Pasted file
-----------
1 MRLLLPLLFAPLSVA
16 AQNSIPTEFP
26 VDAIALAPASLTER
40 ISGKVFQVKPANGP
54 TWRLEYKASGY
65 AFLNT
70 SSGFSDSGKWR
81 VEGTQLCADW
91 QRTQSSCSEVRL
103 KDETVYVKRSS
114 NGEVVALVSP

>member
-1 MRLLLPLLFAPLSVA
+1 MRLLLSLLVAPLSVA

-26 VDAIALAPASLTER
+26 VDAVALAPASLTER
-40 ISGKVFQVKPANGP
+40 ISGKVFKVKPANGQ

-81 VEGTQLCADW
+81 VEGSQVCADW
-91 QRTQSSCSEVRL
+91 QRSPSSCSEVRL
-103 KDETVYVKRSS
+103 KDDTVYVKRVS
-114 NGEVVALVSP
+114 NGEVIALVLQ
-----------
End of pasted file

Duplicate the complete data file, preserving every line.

1 MRLLLPLLFAPLSVA
16 AQNSIPTEFP
26 VDAIALAPASLTER
40 ISGKVFQVKPANGP
54 TWRLEYKASGY
65 AFLNT
70 SSGFSDSGKWR
81 VEGTQLCADW
91 QRTQSSCSEVRL
103 KDETVYVKRSS
114 NGEVVALVSP

>member
-1 MRLLLPLLFAPLSVA
+1 MRLLLSLLVAPLSVA

-26 VDAIALAPASLTER
+26 VDAVALAPASLTER
-40 ISGKVFQVKPANGP
+40 ISGKVFKVKPANGQ

-81 VEGTQLCADW
+81 VEGSQVCADW
-91 QRTQSSCSEVRL
+91 QRSPSSCSEVRL
-103 KDETVYVKRSS
+103 KDDTVYVKRVS
-114 NGEVVALVSP
+114 NGEVIALVLQ